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QT and QT dispersion intervals in long-standing and moderately active rheumatoid arthritis: results from a multicentre cross-sectional study

1, 2, 3, 4, 5, 6, 7, 8, 9, 10, 11; on behalf of the EDRA study group.

  1. UOC di Reumatologia, Dipartimento di Specialità Mediche, Azienda Ospedaliero-Universitaria di Sassari, Italy.
  2. Università degli Studi di Sassari, Italy.
  3. UOC di Reumatologia, Policlinico Universitario di Monserrato, Cagliari, and Università degli Studi di Cagliari, Italy.
  4. UOC di Reumatologia, Fondazione Policlinico Universitario A. Gemelli-IRCCS, Roma, Italy.
  5. Discipline of Clinical Pharmacology, College of Medicine and Public Health, Flinders University and Flinders Medical Centre, Adelaide, Australia.
  6. Department of Medical Sciences, Surgery and Neurosciences, University of Siena, Italy.
  7. UOC di Reumatologia, Fondazione Policlinico Universitario A. Gemelli-IRCCS, Roma, and Catholic University of the Sacred Heart, Roma, Italy.
  8. UOC di Reumatologia, Policlinico Universitario di Monserrato, Cagliari, and Università degli Studi di Cagliari, Italy.
  9. Catholic University of the Sacred Heart, Roma, Italy.
  10. UOC di Reumatologia, Dipartimento di Specialità Mediche, Azienda Ospedaliero-Universitaria di Sassari, and Università degli Studi di Sassari, Italy.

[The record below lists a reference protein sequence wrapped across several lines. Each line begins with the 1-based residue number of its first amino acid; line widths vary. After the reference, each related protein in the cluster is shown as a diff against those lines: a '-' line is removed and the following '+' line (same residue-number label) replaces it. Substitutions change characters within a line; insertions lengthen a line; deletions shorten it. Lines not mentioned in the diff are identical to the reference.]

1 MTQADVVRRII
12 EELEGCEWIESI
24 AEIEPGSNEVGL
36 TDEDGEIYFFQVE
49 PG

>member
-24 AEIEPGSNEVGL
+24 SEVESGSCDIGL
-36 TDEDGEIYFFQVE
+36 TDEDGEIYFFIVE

11. UOC di Cardiologia Clinica e Interventistica, Azienda Ospedaliero-Universitaria di Sassari, Italy.

CER12416 Submission on line
Full Papers

Rheumatology Article
Rheumatology Article

 

Abstract

OBJECTIVES:
To define the prevalence of prolonged QT interval and QT dispersion (QTd) in rheumatoid arthritis (RA) patients and in a control population.
METHODS:
QT interval corrected by Bazett’s formula (QTc) was calculated from standard 12-lead ECGs in 963 subjects free of previous cardiovascular events (646 RA patients and 317 controls strictly matched for age, sex and cardiovascular risk factors).
RESULTS:
RA patients (59.6±9.6 years, 68.1% females) had a long mean disease duration (10.6 years) and moderate disease activity (DAS28=3.68±1.23). QTc was 5 msec longer in RA patients than in controls (412±9 vs. 407±28 msec, p=0.013). However, the prevalence of QTc prolongation in RA patients and controls was not significantly different (5.3% vs. 6.3%, p=0.50). On the contrary, RA patients had a significantly greater QTd (42±26 vs. 35±18 msec, p<0.001) and a higher prevalence of increased QTd (33.3% vs. 18.3%, p<0.001) than controls. Furthermore, RA was independently associated to increased QTd [OR(95%CI)= 2.21(1.58–3.08), p=0.0001]. In the RA population, male gender and older age were independently associated with a higher prevalence of prolonged QTd.
CONCLUSIONS:
In this cohort of long-standing and moderately active RA patients, RA showed longer QTc but similar prevalence of prolonged QTc and an increased QTd with a 1.8-fold higher prevalence of increased QTd than the control population. Further studies in larger prospective cohorts are warranted to investigate whether QTd prolongation predicts sudden cardiac death and other adverse cardiovascular outcomes in RA.

PMID: 31498064 [PubMed]

Received: 12/05/2019 - Accepted : 15/07/2019 - In Press: 27/08/2019